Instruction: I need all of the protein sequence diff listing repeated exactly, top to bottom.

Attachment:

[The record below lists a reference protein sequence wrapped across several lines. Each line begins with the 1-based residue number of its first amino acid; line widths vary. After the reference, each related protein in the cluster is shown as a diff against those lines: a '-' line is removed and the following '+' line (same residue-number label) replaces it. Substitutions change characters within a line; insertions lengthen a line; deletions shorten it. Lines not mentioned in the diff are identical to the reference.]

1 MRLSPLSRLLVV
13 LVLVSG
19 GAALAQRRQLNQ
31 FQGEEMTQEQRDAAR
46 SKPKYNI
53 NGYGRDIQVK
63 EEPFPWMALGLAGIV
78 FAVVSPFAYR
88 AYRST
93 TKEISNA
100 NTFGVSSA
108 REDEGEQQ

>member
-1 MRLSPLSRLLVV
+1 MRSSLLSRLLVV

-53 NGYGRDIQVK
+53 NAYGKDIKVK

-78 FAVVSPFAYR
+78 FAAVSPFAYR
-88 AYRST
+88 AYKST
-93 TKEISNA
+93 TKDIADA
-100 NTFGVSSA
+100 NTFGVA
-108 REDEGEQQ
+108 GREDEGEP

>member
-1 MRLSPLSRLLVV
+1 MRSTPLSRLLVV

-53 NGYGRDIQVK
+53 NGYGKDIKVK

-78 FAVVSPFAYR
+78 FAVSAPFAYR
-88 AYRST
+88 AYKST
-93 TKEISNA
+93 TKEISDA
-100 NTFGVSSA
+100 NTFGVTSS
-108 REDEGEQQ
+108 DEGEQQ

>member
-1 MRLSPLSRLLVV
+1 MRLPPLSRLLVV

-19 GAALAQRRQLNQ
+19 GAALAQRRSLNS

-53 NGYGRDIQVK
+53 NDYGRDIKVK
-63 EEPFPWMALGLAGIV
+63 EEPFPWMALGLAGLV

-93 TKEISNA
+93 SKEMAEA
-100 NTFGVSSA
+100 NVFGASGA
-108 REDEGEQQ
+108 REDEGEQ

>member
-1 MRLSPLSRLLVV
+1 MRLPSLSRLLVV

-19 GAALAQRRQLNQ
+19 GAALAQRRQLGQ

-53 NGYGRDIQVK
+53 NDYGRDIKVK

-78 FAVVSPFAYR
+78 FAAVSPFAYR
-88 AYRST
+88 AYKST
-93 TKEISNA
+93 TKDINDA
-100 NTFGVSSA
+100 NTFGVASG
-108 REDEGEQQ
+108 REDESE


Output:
[The record below lists a reference protein sequence wrapped across several lines. Each line begins with the 1-based residue number of its first amino acid; line widths vary. After the reference, each related protein in the cluster is shown as a diff against those lines: a '-' line is removed and the following '+' line (same residue-number label) replaces it. Substitutions change characters within a line; insertions lengthen a line; deletions shorten it. Lines not mentioned in the diff are identical to the reference.]

1 MRLSPLSRLLVV
13 LVLVSG
19 GAALAQRRQLNQ
31 FQGEEMTQEQRDAAR
46 SKPKYNI
53 NGYGRDIQVK
63 EEPFPWMALGLAGIV
78 FAVVSPFAYR
88 AYRST
93 TKEISNA
100 NTFGVSSA
108 REDEGEQQ

>member
-1 MRLSPLSRLLVV
+1 MRSSLLSRLLVV

-53 NGYGRDIQVK
+53 NAYGKDIKVK

-78 FAVVSPFAYR
+78 FAAVSPFAYR
-88 AYRST
+88 AYKST
-93 TKEISNA
+93 TKDIADA
-100 NTFGVSSA
+100 NTFGVA
-108 REDEGEQQ
+108 GREDEGEP

>member
-1 MRLSPLSRLLVV
+1 MRSTPLSRLLVV

-53 NGYGRDIQVK
+53 NGYGKDIKVK

-78 FAVVSPFAYR
+78 FAVSAPFAYR
-88 AYRST
+88 AYKST
-93 TKEISNA
+93 TKEISDA
-100 NTFGVSSA
+100 NTFGVTSS
-108 REDEGEQQ
+108 DEGEQQ

>member
-1 MRLSPLSRLLVV
+1 MRLPPLSRLLVV

-19 GAALAQRRQLNQ
+19 GAALAQRRSLNS

-53 NGYGRDIQVK
+53 NDYGRDIKVK
-63 EEPFPWMALGLAGIV
+63 EEPFPWMALGLAGLV

-93 TKEISNA
+93 SKEMAEA
-100 NTFGVSSA
+100 NVFGASGA
-108 REDEGEQQ
+108 REDEGEQ

>member
-1 MRLSPLSRLLVV
+1 MRLPSLSRLLVV

-19 GAALAQRRQLNQ
+19 GAALAQRRQLGQ

-53 NGYGRDIQVK
+53 NDYGRDIKVK

-78 FAVVSPFAYR
+78 FAAVSPFAYR
-88 AYRST
+88 AYKST
-93 TKEISNA
+93 TKDINDA
-100 NTFGVSSA
+100 NTFGVASG
-108 REDEGEQQ
+108 REDESE